In practicing this invention the two adjacent surfaces may be provided in any one of several ways one of which may be seen in Figure 1. Referring now to Figure 1 there is shown a component lead 1 around which has been wrapped a coiled wire 2. These are inserted in a hole 3 in printed circuit panel 4 having printed wiring patterns 5 and 6 on both sides thereof. Solder 7 is shown making continuous connection between component lead 1 and Wiring patterns 5 and 6 on both sides of the panel 4 through the hole 3.

The connection of Figure 1 is produced by bringing the assembly into contact with a molten solder bath sufliciently to immerse the adjacent surfaces or wick ends and to coat the lower printed pattern. This may be seen in Fig. 2 wherein more than one lead 1 of a component 8 are assembled in the panel 4 and the assembly is shown contacting the solder 7. Referring to Figure l, the molten solder 7 wets the adjacent surfaces of the turns of the coil 2 and travels by wick-like or capillary action up the coil 2 and makes contact with the upper wiring pattern 6. Hence, a connection is formed between the component lead 1, the lower wiring pattern 5 and the upper wiring pattern 6 in one dip soldering operation wherein the circuit panel 4 was immersed only deep enough into the molten solder 7 to cover the lower extremity of the coil 2 and lead 1 combination. It is necessary in making contact with the solder bath only to place the adjacent surfaces sufficiently deep for good heat conduction since once the adjacent surfaces reach the necessary temperature they are wetted by the solder and the wick-like action takes place.

in connection with component assembly in printed circuit work it has been found advantageous to be able to insure a close fit of the component lead in the hole through the circuit panel and to be able to position the component at a fixed distance from the surface of the panel. Referring to Figure 1 an advantage is gained using this method in that the diameter of the wire in coil 2 may be varied to compensate for variations in diameter of lead 1 and hole 3. Since, lead diameters fall into main groups .020 in. diameter and .040 in. diameter it is possible with two coil wire sizes to insure a fit in a given panel hole for most components. Further, by proper selection of the coil wire size, odd size leads may be adapted to most panel holes. Another advantage is gained by placing an extra turn of wire on the coil. This extra turn is shown in Figures 1, 2, 3 and 5 as turn 9 on coil 2. Referring to Figure 2, the coil 2 frictionally grips the lead 1 and the turn 9 acts as a shoulder which bears on the upper surface of the panel 4, facilitates connection to wiring pattern 6 and positions the component 8 with respect to the surface of panel 4. Referring to the top view of the assembly of Figure 2 as shown in Figure 3 the extra turn 9is shown bearing on the upper surface of panel 4 and wiring pattern 6 extending beyond hole 3.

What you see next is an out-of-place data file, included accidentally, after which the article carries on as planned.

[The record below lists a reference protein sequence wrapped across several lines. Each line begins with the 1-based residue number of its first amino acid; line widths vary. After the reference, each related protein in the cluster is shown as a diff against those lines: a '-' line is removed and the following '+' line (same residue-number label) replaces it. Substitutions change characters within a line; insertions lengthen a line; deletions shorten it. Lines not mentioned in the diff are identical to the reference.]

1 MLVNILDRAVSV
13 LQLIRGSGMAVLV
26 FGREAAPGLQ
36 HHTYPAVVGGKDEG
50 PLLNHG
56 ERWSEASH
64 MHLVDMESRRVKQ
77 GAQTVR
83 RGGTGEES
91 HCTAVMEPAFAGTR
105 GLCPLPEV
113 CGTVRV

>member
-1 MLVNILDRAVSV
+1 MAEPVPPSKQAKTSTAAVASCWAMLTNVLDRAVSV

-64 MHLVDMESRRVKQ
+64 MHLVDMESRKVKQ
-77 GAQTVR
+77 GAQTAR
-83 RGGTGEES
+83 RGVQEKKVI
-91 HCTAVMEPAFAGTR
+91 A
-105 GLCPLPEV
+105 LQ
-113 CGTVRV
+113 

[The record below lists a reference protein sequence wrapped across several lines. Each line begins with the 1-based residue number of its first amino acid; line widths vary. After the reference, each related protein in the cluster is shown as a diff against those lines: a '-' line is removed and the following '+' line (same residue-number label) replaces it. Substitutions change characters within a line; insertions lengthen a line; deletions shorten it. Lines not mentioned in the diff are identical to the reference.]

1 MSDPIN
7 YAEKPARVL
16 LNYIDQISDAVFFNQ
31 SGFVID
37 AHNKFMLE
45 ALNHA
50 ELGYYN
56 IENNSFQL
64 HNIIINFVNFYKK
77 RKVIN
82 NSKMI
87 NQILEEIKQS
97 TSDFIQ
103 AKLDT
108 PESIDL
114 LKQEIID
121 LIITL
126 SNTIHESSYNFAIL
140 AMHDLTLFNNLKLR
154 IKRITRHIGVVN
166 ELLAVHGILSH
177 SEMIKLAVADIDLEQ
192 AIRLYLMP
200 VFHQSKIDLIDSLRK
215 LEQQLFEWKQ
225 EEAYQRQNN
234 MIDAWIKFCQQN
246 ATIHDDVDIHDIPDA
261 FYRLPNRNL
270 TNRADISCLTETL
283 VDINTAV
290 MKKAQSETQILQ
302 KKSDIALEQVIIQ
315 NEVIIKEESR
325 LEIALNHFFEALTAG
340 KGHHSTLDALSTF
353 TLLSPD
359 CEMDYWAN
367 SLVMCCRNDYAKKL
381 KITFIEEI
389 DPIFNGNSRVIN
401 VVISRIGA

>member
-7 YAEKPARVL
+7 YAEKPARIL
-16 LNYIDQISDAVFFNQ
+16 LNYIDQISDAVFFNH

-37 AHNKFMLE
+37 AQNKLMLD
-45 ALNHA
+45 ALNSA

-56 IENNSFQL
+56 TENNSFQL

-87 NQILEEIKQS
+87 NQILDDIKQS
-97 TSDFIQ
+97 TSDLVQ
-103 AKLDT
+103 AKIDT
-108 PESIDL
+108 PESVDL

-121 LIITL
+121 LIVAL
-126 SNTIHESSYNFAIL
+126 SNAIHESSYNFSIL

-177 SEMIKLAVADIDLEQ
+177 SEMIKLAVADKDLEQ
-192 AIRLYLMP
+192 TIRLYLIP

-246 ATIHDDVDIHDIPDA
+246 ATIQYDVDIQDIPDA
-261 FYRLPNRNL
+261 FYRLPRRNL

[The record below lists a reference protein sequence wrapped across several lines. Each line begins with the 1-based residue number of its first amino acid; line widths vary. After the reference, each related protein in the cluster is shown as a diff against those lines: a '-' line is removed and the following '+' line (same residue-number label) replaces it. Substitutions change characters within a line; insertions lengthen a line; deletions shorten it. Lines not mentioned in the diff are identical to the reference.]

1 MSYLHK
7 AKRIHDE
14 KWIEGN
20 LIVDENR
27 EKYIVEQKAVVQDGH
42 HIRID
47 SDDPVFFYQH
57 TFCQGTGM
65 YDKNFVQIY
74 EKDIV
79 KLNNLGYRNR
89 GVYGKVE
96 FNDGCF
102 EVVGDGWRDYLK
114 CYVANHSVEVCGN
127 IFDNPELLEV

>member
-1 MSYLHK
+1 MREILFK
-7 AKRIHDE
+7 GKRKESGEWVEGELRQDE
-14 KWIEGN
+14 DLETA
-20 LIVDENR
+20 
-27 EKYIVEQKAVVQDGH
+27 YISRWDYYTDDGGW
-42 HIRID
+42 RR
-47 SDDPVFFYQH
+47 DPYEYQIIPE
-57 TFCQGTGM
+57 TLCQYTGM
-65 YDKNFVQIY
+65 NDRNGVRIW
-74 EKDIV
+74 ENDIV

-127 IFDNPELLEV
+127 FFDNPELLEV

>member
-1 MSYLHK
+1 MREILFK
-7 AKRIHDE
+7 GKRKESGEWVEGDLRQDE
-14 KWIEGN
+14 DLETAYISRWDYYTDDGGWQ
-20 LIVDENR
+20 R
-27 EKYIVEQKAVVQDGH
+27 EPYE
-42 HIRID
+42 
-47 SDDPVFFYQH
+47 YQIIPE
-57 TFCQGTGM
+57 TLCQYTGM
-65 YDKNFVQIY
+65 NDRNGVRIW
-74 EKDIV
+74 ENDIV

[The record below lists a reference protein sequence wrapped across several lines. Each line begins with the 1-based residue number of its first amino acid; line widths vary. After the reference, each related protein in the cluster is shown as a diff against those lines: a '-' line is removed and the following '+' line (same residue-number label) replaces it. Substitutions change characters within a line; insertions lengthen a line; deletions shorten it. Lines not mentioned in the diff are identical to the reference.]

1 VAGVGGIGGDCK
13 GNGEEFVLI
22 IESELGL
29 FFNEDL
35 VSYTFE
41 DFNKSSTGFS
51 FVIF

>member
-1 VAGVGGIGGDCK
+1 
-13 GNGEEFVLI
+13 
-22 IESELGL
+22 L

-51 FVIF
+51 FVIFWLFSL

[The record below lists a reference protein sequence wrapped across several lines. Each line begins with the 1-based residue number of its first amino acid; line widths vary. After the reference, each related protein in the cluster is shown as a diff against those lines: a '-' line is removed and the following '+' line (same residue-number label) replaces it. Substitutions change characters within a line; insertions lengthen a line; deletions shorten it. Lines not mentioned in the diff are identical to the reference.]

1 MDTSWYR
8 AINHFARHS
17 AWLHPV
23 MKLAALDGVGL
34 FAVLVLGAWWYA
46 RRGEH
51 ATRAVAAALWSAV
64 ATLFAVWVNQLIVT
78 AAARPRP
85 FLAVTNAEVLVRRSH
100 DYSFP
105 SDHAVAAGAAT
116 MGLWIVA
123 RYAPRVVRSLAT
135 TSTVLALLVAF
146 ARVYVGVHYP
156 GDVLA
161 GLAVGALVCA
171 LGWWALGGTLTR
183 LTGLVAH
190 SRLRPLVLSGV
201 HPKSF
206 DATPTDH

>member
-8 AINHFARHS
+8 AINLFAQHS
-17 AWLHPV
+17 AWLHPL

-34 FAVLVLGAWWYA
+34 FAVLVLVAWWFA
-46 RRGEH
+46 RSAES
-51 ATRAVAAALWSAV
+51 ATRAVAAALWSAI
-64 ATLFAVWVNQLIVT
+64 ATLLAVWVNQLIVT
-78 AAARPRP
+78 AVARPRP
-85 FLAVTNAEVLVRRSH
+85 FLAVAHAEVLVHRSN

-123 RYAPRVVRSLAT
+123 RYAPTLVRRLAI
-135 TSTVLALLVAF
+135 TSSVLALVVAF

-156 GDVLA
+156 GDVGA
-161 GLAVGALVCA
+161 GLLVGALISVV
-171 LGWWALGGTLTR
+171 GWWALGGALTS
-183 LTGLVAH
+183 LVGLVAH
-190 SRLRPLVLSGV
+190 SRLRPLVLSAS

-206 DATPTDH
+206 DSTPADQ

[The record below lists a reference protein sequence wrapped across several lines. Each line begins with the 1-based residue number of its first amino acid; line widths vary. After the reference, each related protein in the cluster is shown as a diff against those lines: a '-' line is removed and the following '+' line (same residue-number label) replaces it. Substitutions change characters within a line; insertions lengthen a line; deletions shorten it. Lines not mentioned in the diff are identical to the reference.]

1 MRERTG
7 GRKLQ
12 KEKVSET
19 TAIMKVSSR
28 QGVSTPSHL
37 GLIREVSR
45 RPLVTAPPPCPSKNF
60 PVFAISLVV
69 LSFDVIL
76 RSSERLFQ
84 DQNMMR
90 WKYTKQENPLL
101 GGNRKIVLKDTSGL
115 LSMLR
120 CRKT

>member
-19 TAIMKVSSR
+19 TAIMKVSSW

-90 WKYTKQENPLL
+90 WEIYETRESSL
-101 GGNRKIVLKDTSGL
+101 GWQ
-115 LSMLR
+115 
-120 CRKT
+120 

It will be noted that the component 8 may be supported in any position above the panel 4 during the soldering process. If desired, the component may be positioned so that it engages the upper surface of the panel. When positioned in this manner, the component is not damaged during soldering since the panel is only partially dipped into the solder, as shown in Figure 2. The wick action causes the solder to flow upwardly on the terminals to effect a soldering of the latter to circuits at the upper surface of the pa 1e1. If this wick action was not obtained, the panel would have to be dipped below the surface of the solder to cause a soldering action between the leads and the upper circuits. This would make it necessary that the components be spaced from the panel to avoid damage by the solder.

The two adjacent surfaces may also be provided as shown in Figures 4, and 6. In Figure 4 the wick action is obtained by providing a component with a lead 1A which is bent back upon itself. Some hole size and lead diameter variation may be taken up by the separation 16 between the parts of the lead llA within the limits to still permit capillary action. The end 10 of the lead 1A is coiled around the straight portion to form a shoulder and to position the component with respect to the panel surface, but more importantly, to continue the wick action to the upper pattern.

In Figure 5 an embodiment is shown wherein a component lead 13' is shown coiled such that the outside diameter of the coil fits snugly in the hole 3 and the wick action is obtained by the solder travelling up the adjacent turns of the coil.

In Figure 6 another embodiment is illustrated wherein a separate wire 11 is coiled around a component lead 10 to form a shoulder which positions the component with respect to the upper surface of panel 4- and facilitates connection to upper wiring pattern 6 and the wick action is obtained by permitting a straight section of the wire 12 to lie adjacent to the lead 1 C in the hole 3.